K-12 teachers and childcare workers in San Luis Obispo County are eligible to receive the COVID-19 vaccine starting next week due to a recent push from Gov. Gavin Newsom.

San Luis Obispo County has chosen to honor Newsom’s mandate that counties allocate 10% of their vaccines to the education sector.

“That will not meet the needs of that entire sector,” County Public Health Officer Dr. Penny Borenstein said in a county press briefing Wednesday. “But we are going to begin the process of taking care of our education and childcare sector.”

Vaccinating the education sector will be a priority going forward as schools look at the prospect of opening up in person more widely, according to Borenstein.

Other groups that are next to be vaccinated are farmworkers, emergency service workers and higher education workers.

The county’s task force is planning to set aside specific times for farmworker groups to get vaccinated, which is expected to start in two to three weeks, according to Borenstein. The task force expects to start vaccinating emergency service workers in one to two weeks because they are a smaller group.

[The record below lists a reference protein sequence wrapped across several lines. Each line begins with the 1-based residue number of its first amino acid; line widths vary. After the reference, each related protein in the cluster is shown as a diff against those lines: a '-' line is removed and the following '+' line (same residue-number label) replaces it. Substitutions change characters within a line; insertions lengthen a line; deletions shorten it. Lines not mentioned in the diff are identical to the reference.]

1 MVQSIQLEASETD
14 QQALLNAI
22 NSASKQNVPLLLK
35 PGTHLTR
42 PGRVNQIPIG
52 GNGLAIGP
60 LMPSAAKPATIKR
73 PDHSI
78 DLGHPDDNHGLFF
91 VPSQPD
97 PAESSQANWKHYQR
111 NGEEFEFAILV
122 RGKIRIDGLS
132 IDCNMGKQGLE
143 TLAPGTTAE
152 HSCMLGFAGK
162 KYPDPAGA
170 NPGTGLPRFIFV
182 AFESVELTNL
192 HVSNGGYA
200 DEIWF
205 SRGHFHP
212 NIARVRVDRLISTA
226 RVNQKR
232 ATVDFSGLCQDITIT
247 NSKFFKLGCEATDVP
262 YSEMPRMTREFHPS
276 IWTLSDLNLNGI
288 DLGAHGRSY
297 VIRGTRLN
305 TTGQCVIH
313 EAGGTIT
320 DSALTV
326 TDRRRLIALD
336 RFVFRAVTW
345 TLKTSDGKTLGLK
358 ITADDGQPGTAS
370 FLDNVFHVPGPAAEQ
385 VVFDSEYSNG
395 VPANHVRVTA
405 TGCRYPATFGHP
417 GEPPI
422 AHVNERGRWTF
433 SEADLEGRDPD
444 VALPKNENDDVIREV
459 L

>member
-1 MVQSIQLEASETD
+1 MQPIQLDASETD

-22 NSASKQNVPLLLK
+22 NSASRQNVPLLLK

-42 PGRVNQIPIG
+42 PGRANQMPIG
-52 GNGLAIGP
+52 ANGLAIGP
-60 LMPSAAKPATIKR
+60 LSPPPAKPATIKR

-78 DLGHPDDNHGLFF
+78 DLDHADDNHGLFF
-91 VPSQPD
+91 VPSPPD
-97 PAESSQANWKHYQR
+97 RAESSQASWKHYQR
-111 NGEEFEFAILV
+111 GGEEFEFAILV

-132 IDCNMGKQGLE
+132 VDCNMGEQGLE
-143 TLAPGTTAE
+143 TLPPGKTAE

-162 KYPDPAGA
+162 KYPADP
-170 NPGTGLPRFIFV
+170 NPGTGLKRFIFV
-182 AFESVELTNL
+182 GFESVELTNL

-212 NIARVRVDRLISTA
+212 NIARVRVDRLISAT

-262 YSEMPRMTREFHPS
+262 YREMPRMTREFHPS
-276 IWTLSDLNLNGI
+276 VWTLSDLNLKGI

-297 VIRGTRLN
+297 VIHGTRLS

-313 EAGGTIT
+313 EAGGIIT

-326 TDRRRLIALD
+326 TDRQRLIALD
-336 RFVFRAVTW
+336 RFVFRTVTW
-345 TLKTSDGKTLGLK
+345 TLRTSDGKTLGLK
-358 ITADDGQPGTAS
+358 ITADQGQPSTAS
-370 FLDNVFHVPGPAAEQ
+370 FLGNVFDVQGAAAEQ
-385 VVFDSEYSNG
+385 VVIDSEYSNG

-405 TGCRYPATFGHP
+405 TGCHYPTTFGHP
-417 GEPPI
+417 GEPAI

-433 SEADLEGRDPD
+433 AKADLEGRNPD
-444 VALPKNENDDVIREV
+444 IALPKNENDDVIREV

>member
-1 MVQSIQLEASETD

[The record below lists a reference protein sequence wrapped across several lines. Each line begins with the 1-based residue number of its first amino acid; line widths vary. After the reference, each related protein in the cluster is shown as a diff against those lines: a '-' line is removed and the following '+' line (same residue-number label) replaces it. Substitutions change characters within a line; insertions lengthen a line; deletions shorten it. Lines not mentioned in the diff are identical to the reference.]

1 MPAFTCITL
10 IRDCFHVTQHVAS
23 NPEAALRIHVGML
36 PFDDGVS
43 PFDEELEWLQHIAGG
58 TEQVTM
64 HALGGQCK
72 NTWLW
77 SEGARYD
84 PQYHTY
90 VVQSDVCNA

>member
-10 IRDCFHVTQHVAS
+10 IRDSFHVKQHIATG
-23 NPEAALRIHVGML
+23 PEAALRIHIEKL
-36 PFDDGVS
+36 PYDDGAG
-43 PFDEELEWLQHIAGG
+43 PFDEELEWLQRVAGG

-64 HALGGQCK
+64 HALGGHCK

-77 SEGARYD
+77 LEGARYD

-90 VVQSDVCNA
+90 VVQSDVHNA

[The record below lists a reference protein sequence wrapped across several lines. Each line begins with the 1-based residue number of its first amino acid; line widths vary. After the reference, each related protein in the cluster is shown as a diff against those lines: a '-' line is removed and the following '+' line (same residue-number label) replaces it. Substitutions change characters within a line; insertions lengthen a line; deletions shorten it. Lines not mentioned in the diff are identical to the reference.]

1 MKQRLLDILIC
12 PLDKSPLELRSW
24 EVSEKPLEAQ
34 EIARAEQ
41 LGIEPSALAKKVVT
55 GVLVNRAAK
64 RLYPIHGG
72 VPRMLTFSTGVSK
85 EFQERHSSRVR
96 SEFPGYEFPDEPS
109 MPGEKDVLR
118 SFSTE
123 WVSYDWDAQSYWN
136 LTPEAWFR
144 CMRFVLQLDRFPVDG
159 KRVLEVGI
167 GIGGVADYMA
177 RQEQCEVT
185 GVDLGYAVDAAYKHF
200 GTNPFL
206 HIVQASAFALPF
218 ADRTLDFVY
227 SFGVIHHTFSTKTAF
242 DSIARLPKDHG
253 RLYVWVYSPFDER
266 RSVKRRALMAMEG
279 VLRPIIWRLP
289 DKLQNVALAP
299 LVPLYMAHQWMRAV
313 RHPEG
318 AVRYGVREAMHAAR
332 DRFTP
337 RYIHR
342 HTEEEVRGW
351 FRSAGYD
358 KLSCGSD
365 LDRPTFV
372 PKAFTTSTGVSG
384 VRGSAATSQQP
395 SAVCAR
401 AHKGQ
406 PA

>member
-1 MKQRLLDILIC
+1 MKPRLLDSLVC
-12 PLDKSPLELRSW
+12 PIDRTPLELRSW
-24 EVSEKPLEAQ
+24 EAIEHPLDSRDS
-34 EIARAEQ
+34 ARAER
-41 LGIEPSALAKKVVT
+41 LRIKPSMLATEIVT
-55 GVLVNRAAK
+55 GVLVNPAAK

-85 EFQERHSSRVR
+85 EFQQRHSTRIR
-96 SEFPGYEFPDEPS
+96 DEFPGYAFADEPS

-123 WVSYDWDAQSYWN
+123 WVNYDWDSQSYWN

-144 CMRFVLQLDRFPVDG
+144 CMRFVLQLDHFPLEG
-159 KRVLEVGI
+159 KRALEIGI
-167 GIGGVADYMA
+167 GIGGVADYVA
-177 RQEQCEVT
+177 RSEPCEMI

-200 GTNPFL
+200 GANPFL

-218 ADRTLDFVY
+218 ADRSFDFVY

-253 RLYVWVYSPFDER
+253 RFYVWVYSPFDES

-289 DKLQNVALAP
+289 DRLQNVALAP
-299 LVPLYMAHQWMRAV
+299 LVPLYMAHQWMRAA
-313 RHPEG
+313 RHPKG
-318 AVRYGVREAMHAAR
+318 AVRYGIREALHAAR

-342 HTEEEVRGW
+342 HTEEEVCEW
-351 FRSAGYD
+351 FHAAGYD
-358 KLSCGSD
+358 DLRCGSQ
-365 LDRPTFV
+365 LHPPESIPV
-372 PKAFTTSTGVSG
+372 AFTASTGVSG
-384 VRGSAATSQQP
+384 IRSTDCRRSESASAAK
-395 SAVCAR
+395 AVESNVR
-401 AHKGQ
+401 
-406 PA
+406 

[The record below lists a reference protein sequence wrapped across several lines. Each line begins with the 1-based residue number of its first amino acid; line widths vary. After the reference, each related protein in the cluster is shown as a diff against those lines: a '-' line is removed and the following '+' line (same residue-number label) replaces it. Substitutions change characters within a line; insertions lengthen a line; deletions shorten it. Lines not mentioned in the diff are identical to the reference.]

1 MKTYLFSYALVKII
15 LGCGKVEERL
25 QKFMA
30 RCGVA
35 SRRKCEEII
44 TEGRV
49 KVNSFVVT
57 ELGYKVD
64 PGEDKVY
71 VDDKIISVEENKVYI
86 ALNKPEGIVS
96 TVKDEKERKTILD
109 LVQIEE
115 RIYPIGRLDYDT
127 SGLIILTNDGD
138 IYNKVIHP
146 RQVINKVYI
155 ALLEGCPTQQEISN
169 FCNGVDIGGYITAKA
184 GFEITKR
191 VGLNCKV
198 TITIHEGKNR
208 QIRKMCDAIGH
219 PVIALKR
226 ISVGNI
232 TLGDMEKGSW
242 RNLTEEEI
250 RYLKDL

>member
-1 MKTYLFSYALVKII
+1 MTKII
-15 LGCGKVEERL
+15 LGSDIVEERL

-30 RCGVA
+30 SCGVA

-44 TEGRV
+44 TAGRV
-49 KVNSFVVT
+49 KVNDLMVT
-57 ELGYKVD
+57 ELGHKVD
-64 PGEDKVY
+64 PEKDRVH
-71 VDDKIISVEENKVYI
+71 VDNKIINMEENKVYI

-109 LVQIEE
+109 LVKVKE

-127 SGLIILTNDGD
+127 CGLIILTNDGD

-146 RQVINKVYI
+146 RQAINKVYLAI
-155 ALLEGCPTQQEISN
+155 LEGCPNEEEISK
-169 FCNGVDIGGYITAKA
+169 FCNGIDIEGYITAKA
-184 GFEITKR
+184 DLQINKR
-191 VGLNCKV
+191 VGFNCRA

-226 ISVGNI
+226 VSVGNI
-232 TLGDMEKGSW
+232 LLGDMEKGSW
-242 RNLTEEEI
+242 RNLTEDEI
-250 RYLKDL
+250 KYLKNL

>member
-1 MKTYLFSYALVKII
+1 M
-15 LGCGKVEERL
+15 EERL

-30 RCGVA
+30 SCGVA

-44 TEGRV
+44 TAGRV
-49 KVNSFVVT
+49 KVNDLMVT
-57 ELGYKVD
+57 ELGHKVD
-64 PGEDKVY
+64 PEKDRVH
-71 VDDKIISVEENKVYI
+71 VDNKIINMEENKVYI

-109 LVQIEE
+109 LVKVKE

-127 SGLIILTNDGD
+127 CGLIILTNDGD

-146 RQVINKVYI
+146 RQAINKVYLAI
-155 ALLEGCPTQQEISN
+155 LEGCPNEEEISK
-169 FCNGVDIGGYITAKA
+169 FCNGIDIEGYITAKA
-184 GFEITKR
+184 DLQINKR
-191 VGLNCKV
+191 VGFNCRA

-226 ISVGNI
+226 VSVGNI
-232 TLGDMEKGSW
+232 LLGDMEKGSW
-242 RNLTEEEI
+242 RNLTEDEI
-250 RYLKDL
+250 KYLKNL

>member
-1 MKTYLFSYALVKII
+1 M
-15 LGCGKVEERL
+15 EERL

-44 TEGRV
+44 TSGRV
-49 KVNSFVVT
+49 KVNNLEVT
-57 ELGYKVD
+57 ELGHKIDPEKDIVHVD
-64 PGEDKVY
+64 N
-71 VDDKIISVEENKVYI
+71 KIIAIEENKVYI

Emergency services, education and food and agriculture workers altogether amount to about 70,000 people — a group the County was reluctant to start vaccinating until Newsom’s order.

“We didn’t want to open the doors far and wide for that many people while we are still working hard to get 65-year-olds and older vaccinated, that group being 38,000,” Borenstein said.

In the coming weeks, the county plans to allocate a proportionate amount of vaccine doses to those in the education and childcare sector.

A simplified registration process and a new lottery appointment system are set to roll out next week to select eligible residents who have registered online to receive an appointment if they have not been able to make one.

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